Domestic Abuse Act 2021 – What has changed?

The Domestic Abuse Bill 2017-19, introduced in January 2019, was reintroduced in 2021 as the Domestic Abuse Bill 2019-21 with many important and much-needed changes. The bill received royal assent on 29th April 2021.

With cases of domestic violence and abuse spiking up during the pandemic, the new domestic abuse act is a significant step forward in protecting individuals who are in danger of abuse. Here in this article, we discuss key features of the new act.

Defining Abuse

According to the Domestic Abuse Act 2021, domestic abuse is not only physical or sexual abuse but it could also be emotional, psychological or economic abuse. Even behaviour that is violent, threatening, controlling or coercive is viewed as domestic abuse.

However, for the definition to apply, both parties must be over 16 and personally connected to each other either through marriage, civil partnership, blood relationship or an intimate personal relationship.

Domestic Abuse Commissioner

According to the new act, the government must appoint a Domestic Abuse Commissioner. His role is to represent victims, educate the public about domestic abuse, keep a watch on how local authorities respond to cases of domestic abuse and hold them accountable if they do not take the necessary action.

The act puts an obligation on government ministers and public bodies to cooperate with the commissioner and respond to him within 56 days.


The act introduces two new civil protection injunctions

  1. DAPN – Domestic Abuse Protection Notice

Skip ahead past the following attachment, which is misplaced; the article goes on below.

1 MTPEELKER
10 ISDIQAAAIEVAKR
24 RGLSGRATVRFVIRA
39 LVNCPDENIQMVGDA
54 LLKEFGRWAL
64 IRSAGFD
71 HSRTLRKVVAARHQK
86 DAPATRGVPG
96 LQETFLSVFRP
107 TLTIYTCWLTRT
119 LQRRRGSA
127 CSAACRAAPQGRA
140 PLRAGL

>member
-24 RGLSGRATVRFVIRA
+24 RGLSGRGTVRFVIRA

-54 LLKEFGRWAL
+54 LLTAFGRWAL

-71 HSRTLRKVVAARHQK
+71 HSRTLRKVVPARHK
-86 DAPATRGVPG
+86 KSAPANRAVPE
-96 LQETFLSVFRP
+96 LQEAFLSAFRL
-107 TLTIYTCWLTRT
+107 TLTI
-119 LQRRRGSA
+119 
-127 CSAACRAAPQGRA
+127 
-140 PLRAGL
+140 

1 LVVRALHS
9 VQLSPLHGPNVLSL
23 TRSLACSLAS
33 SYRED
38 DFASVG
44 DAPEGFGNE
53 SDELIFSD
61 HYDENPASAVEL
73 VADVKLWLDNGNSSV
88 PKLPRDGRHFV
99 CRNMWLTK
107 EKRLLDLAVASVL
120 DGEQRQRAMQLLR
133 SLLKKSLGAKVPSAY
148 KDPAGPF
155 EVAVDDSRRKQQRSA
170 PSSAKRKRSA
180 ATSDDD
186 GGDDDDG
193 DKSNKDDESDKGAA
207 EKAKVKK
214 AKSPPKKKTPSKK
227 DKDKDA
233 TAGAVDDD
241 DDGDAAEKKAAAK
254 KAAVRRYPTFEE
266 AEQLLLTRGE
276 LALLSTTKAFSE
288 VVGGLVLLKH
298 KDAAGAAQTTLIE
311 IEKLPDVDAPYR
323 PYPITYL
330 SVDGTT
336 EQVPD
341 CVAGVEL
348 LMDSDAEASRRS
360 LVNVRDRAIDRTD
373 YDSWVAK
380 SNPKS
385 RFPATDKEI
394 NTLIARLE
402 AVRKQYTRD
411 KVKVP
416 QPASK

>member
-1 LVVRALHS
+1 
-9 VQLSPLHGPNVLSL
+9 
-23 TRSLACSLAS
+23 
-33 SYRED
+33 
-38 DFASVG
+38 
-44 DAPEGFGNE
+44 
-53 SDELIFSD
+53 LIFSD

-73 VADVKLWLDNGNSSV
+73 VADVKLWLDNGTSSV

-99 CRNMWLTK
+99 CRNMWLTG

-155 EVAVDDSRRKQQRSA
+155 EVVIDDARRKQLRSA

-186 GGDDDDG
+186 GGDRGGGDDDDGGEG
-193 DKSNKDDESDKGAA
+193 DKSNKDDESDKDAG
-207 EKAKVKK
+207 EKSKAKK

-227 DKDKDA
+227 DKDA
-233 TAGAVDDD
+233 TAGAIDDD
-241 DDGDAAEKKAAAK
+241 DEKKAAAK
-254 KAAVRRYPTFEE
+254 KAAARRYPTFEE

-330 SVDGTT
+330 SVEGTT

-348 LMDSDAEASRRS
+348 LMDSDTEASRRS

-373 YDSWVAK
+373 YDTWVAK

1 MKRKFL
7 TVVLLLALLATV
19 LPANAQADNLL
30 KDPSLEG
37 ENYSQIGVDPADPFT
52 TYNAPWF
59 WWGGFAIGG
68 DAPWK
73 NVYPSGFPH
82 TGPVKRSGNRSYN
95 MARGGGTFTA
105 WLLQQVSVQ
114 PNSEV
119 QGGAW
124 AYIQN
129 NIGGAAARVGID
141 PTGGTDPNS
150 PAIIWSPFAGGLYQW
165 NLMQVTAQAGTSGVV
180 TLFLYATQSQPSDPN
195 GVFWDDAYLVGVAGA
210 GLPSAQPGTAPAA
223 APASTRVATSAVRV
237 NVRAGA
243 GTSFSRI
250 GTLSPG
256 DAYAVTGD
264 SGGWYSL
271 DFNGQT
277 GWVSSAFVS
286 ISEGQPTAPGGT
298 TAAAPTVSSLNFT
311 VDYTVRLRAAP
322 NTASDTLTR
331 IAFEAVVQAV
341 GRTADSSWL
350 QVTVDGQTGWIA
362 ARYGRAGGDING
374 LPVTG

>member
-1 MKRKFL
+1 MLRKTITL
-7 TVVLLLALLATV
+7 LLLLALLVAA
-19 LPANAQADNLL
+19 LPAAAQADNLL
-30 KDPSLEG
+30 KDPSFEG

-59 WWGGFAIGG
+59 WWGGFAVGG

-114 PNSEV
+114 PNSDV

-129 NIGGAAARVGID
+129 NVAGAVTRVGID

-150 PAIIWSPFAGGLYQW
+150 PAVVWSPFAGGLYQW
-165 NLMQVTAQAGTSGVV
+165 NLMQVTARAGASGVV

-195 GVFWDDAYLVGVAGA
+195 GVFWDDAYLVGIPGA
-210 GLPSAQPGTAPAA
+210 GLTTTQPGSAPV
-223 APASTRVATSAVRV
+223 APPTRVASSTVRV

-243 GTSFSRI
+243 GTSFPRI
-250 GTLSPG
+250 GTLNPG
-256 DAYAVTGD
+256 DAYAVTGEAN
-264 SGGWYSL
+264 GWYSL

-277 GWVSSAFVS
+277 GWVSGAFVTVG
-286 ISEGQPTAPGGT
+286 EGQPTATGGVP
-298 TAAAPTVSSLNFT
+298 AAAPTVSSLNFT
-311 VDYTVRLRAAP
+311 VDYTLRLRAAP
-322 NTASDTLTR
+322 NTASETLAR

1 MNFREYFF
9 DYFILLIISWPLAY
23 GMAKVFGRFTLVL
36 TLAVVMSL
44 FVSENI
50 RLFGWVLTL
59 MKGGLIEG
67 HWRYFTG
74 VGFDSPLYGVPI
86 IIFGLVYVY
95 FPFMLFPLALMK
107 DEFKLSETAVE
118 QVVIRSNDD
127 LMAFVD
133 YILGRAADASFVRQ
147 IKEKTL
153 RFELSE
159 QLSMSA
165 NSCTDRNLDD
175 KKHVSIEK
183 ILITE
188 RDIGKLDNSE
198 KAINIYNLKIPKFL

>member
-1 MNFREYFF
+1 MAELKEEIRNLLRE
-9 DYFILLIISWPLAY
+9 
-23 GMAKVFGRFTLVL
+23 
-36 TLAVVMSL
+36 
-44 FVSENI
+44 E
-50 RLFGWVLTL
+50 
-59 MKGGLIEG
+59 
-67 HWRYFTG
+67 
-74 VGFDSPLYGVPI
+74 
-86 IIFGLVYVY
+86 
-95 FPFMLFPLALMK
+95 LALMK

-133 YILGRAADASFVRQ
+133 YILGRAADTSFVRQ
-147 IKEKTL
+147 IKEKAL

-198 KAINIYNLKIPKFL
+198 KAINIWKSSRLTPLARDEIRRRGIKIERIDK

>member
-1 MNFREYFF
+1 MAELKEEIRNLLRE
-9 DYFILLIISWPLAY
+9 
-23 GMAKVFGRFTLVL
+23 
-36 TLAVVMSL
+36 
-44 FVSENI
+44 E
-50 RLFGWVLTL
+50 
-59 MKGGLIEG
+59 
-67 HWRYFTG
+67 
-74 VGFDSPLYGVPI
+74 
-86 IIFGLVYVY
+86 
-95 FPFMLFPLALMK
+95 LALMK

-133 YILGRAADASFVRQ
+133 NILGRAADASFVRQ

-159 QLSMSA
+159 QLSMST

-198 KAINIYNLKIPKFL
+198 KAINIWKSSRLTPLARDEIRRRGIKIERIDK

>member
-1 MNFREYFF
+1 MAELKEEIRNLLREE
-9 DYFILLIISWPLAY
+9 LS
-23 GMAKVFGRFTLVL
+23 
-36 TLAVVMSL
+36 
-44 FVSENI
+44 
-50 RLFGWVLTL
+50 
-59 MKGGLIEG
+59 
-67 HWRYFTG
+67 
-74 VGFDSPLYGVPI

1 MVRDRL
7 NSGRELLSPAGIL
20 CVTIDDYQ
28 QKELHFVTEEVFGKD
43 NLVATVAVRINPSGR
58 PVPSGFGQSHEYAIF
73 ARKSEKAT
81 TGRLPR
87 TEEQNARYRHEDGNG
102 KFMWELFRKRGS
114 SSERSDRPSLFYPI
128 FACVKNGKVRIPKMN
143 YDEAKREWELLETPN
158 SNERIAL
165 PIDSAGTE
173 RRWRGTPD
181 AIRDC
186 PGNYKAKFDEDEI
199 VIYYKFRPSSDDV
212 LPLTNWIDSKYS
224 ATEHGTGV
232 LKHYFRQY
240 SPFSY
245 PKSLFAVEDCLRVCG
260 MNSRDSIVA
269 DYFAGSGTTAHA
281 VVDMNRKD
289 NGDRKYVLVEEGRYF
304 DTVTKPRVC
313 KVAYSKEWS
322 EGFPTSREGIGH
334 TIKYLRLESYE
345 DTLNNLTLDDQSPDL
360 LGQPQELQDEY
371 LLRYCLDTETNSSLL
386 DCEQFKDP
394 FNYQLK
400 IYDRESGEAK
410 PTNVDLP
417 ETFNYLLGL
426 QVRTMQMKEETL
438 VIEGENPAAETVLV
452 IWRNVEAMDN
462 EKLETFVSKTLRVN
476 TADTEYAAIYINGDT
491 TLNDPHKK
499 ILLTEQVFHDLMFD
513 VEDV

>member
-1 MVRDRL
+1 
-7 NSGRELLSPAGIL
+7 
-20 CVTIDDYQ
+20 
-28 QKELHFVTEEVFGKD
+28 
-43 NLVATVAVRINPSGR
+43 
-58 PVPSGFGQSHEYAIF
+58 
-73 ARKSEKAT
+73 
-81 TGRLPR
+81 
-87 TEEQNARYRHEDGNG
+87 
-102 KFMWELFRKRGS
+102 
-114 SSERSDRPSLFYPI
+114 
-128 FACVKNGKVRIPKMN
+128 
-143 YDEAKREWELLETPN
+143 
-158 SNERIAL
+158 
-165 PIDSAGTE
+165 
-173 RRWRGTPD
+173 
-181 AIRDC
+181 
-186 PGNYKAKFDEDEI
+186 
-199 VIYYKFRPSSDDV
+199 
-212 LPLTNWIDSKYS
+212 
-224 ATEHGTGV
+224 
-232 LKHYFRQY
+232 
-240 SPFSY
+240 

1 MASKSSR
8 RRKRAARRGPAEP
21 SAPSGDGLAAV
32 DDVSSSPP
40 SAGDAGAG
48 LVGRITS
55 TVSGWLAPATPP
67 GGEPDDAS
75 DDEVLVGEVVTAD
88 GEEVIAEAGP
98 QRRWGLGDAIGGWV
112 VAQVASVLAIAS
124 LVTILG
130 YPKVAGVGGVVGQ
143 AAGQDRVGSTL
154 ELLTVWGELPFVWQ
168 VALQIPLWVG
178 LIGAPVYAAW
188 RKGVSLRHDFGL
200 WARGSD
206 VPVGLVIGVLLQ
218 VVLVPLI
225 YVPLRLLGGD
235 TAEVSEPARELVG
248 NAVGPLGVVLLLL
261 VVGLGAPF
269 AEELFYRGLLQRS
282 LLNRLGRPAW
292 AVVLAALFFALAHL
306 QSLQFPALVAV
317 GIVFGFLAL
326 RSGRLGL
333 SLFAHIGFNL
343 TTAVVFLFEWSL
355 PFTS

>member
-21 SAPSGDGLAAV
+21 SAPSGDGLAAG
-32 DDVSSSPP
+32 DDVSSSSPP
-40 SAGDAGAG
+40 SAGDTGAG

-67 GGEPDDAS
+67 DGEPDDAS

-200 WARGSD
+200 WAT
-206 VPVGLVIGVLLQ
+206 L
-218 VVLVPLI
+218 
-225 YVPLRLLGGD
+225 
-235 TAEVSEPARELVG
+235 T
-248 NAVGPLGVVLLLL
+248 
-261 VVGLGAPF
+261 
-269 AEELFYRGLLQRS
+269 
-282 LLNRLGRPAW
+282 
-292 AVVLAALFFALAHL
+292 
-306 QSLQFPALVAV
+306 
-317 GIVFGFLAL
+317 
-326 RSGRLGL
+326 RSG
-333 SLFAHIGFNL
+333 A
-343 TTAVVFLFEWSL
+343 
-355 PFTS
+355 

DAPN provides immediate protection to the individual.

For example, it can prevent the accused from contacting the individual or from coming within a specified distance of any premises where the individual is living. If they live together, a notice can be served so that the accused can neither evict the person from the property nor prohibit entry to the property.

  1. DAPO – Domestic Abuse Protection Order

DAPO is a flexible arrangement, providing long-term protection.

A DAPO can mention specific things that the accused cannot do and specific things that he or she must do. The court has the power to change the details of the order after a period of time. For example, if the accused continues to be a threat, the order can be adjusted to prevent any contact between both parties.

Full Disclosure of Abusive Past

Under the new act, an individual or a third party can ask law enforcement agencies, such as the police, to do some background checks on the partner to check if he or she has a history of being violent and abusive. If the agency finds out that there is a risk of domestic abuse, it must disclose information.

Privileges for Victims in the Court

At the family court, the offender is not allowed to cross-examine the victim in person.

Victims are also eligible for special measures in criminal courts on grounds of fear or distress. They are allowed to give a witness even via a video call or from behind a screen.

Under certain conditions, offenders can be subjected to a polygraph test.

Extra-territorial Jurisdiction

Under the new act, if the abuse occurred outside the UK but the accused is a UK National or a person who regularly lives in England and Wales, the court still retains the right to prosecute such an individual. However, this right can be exercised only for certain violent and sexual offences.

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